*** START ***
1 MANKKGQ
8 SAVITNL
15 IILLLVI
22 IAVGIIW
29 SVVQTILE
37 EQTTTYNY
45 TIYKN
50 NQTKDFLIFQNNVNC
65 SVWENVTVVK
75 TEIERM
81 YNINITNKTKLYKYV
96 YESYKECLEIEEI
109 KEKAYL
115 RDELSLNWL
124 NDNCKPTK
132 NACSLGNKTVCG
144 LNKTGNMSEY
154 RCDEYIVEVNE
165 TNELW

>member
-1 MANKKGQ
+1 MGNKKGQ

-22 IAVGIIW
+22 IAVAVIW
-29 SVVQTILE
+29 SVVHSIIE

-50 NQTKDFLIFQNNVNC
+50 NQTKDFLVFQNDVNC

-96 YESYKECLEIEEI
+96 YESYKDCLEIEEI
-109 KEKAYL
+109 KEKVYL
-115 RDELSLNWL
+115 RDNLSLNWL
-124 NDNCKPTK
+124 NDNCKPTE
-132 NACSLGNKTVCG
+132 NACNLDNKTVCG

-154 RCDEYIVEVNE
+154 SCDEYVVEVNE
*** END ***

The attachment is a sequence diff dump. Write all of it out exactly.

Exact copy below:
1 MANKKGQ
8 SAVITNL
15 IILLLVI
22 IAVGIIW
29 SVVQTILE
37 EQTTTYNY
45 TIYKN
50 NQTKDFLIFQNNVNC
65 SVWENVTVVK
75 TEIERM
81 YNINITNKTKLYKYV
96 YESYKECLEIEEI
109 KEKAYL
115 RDELSLNWL
124 NDNCKPTK
132 NACSLGNKTVCG
144 LNKTGNMSEY
154 RCDEYIVEVNE
165 TNELW

>member
-1 MANKKGQ
+1 MGNKKGQ

-22 IAVGIIW
+22 IAVAVIW
-29 SVVQTILE
+29 SVVHSIIE

-50 NQTKDFLIFQNNVNC
+50 NQTKDFLVFQNDVNC

-96 YESYKECLEIEEI
+96 YESYKDCLEIEEI
-109 KEKAYL
+109 KEKVYL
-115 RDELSLNWL
+115 RDNLSLNWL
-124 NDNCKPTK
+124 NDNCKPTE
-132 NACSLGNKTVCG
+132 NACNLDNKTVCG

-154 RCDEYIVEVNE
+154 SCDEYVVEVNE